Flight Christmas:Tesco hires plane to bring in festive supplies

A Hercules freight plane has been hired by Tesco as the Lerwick store makes plans for bringing fresh supplies in.

It ran out of fresh produce early today and manager Paul Clelland started trying to other alternative arrangements when it became clear there would be no ferries sailing today.

He told The Shetland Times  11 wagons had been stranded at Aberdeen waiting for freight sailings. They are now heading to Livingstone where it is hoped the stock can be transferred to the Hercules and flown to Sumburgh tomorrow, for what is busiest weekend in the supermarket year.

He said: ” We had been planning on the assumption the boat was going to run tonight. We had even given a cautiously optimistic outlook.” When it became clear that was not happening he said the work began to find an alternative.

“It has been non stop. We had to start thinking about other options and possibilities because the forecast is not great.”

He admitted it was an expensive option but added: “It’s the right thing to do.”

If the plan comes off the plane is due to land at Sumburgh at 11am tomorrow before flying back south and stocking up again. It will then return to Sumburgh at 3.30pm.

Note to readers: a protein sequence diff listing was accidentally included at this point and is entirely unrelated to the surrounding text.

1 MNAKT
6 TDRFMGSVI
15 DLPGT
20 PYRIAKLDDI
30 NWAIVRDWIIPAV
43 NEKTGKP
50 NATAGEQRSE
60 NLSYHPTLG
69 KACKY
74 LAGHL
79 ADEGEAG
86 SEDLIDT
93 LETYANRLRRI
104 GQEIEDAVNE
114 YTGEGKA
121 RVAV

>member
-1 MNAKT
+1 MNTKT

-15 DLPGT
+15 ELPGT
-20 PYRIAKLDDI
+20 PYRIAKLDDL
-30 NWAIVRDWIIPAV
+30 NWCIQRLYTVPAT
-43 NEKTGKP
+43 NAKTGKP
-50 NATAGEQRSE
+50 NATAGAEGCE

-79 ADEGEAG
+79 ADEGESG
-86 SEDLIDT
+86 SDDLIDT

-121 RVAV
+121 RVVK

Paul said a fleet of lorries would be waiting to transport the goods to Lerwick.

He said the fresh food aisles, including vegetables, meat and poultry and bread, were closed until more stock arrived, although the rest of the store is open as usual.

The rush had been one of the worst he had experienced. “When there is ferry disruption there is a bit of an uptake in food buying. Obviously because it is Christmas people are a bit more anxious.”


Add Your Comment
  • Ian Mundie

    • December 21st, 2012 20:30

    As corporal Jones aka Clive Dunn used to say…don’t panic, don’t panic!

  • Paula Goddard

    • December 21st, 2012 22:04

    But your local shops are full !! Buy local and support your community !

  • peter smith

    • December 21st, 2012 22:05


    Too late, they already have!
    What would the poor souls have done in the old days with only three boats a week?

  • Colin Hunter

    • December 22nd, 2012 1:36

    Bet you anything you like, that most of what has been “panic bought” will lie on a shelf and get binned because it went off before it could be used! It would be comical if it probably wasn’t true. People need to stand backand take a long and hard look at themselves. Does nobody plan ahead any more? Does nobody take bad weather into consideration? Don’t you have a few packs of frozen veg an long life milk in stock for such events? A freezer with a week or two’s worth of meals in it. What the hell has happened to this place? It’s a bloody disgrace! That’s what it is, and anyone who can’t cope with life in Shetland should seriously consider shipping out!

  • Sandy McMillan

    • December 22nd, 2012 13:21

    Well done Tescos, A huge Company who can afford to do this sort of of thing, even so we all have to thank Tescos for there effort to make the Festive period a Happy one, a few years ago Don Leslie did similiar to bring in goods to his shop,